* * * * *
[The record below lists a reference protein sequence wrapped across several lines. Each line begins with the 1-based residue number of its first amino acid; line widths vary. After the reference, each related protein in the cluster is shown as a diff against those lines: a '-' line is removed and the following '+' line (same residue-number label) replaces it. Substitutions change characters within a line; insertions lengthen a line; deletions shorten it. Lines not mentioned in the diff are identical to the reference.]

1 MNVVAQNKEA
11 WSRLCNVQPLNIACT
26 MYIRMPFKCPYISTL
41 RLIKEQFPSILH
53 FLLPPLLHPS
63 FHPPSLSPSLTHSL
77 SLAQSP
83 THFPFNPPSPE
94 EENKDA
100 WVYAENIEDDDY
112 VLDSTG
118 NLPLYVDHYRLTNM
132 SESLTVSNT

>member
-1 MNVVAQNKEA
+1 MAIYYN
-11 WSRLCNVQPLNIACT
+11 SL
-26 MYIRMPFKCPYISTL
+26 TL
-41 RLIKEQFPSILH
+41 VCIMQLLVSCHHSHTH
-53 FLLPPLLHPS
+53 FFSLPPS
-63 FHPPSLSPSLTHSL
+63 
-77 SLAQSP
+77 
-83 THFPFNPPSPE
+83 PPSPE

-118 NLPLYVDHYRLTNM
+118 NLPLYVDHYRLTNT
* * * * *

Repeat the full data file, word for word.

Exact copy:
[The record below lists a reference protein sequence wrapped across several lines. Each line begins with the 1-based residue number of its first amino acid; line widths vary. After the reference, each related protein in the cluster is shown as a diff against those lines: a '-' line is removed and the following '+' line (same residue-number label) replaces it. Substitutions change characters within a line; insertions lengthen a line; deletions shorten it. Lines not mentioned in the diff are identical to the reference.]

1 MNVVAQNKEA
11 WSRLCNVQPLNIACT
26 MYIRMPFKCPYISTL
41 RLIKEQFPSILH
53 FLLPPLLHPS
63 FHPPSLSPSLTHSL
77 SLAQSP
83 THFPFNPPSPE
94 EENKDA
100 WVYAENIEDDDY
112 VLDSTG
118 NLPLYVDHYRLTNM
132 SESLTVSNT

>member
-1 MNVVAQNKEA
+1 MAIYYN
-11 WSRLCNVQPLNIACT
+11 SL
-26 MYIRMPFKCPYISTL
+26 TL
-41 RLIKEQFPSILH
+41 VCIMQLLVSCHHSHTH
-53 FLLPPLLHPS
+53 FFSLPPS
-63 FHPPSLSPSLTHSL
+63 
-77 SLAQSP
+77 
-83 THFPFNPPSPE
+83 PPSPE

-118 NLPLYVDHYRLTNM
+118 NLPLYVDHYRLTNT